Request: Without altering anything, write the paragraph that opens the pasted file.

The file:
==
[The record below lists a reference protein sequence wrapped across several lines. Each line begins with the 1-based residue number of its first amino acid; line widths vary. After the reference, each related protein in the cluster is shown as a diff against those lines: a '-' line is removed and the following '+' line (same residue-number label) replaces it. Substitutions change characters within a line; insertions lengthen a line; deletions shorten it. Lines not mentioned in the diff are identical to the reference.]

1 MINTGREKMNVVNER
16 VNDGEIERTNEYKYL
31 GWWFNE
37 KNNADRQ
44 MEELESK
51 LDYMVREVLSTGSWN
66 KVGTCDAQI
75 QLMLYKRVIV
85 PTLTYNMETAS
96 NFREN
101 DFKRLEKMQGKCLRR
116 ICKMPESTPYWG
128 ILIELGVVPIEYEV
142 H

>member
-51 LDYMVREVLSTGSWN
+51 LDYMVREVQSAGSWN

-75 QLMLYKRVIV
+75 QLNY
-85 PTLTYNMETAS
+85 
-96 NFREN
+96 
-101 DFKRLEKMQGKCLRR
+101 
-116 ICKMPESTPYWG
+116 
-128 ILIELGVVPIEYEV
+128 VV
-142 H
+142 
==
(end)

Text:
[The record below lists a reference protein sequence wrapped across several lines. Each line begins with the 1-based residue number of its first amino acid; line widths vary. After the reference, each related protein in the cluster is shown as a diff against those lines: a '-' line is removed and the following '+' line (same residue-number label) replaces it. Substitutions change characters within a line; insertions lengthen a line; deletions shorten it. Lines not mentioned in the diff are identical to the reference.]